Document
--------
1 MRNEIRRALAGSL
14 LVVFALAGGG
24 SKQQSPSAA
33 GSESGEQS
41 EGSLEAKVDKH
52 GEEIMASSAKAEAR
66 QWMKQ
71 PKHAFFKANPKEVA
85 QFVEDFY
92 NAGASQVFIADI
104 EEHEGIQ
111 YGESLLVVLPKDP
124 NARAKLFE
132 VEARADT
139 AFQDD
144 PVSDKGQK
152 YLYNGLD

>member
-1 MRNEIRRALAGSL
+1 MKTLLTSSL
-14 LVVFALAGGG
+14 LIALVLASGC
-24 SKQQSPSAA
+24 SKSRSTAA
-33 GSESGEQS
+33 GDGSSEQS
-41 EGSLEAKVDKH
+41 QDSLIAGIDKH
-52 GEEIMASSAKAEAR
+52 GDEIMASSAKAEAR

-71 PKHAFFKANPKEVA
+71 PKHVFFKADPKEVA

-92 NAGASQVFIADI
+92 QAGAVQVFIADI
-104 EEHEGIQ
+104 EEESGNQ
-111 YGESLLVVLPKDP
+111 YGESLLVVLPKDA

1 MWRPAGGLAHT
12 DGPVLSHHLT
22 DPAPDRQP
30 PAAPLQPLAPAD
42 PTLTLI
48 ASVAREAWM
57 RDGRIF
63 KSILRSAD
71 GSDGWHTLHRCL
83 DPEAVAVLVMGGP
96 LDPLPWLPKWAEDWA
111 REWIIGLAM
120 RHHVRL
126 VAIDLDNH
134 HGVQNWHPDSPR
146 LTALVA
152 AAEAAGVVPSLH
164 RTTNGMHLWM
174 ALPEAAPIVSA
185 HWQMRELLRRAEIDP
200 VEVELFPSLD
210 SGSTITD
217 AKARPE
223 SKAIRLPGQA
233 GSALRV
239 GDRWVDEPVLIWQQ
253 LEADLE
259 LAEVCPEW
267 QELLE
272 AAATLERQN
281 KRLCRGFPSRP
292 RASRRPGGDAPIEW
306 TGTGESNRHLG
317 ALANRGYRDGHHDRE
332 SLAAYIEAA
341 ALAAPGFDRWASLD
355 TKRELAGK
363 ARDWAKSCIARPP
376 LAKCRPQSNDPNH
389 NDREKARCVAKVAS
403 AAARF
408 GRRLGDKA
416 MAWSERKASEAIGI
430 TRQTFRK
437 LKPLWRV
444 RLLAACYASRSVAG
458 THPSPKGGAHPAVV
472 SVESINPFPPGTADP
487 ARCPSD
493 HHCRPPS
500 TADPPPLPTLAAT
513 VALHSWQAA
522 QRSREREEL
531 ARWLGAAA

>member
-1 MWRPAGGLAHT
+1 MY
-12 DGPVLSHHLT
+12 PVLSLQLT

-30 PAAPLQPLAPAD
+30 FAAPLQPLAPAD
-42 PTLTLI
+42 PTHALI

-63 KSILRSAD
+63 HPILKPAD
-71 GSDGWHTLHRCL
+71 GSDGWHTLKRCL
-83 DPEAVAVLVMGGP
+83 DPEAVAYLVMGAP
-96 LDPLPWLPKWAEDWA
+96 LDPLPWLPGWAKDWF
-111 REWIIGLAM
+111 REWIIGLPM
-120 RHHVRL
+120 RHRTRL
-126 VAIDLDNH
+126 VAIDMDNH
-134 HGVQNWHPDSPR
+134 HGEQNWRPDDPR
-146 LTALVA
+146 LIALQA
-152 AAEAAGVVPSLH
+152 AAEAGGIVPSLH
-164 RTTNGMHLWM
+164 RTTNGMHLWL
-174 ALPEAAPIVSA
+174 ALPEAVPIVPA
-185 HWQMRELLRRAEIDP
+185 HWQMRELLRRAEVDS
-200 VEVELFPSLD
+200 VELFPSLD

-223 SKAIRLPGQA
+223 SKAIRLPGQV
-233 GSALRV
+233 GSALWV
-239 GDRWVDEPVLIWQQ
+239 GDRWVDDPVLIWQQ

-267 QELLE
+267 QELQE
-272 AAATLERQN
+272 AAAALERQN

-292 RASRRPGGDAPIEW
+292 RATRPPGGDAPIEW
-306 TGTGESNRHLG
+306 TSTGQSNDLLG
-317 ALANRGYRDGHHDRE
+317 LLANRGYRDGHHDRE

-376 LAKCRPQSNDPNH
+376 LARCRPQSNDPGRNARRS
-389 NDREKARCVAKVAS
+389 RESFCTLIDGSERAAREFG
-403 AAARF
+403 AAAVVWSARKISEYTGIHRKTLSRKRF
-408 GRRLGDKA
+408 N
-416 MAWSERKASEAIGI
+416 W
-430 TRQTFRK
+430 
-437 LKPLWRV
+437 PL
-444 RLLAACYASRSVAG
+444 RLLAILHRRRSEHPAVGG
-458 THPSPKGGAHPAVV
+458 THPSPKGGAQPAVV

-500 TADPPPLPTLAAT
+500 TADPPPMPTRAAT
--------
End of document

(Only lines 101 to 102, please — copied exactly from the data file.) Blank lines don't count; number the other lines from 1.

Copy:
+42 PTHALI

-63 KSILRSAD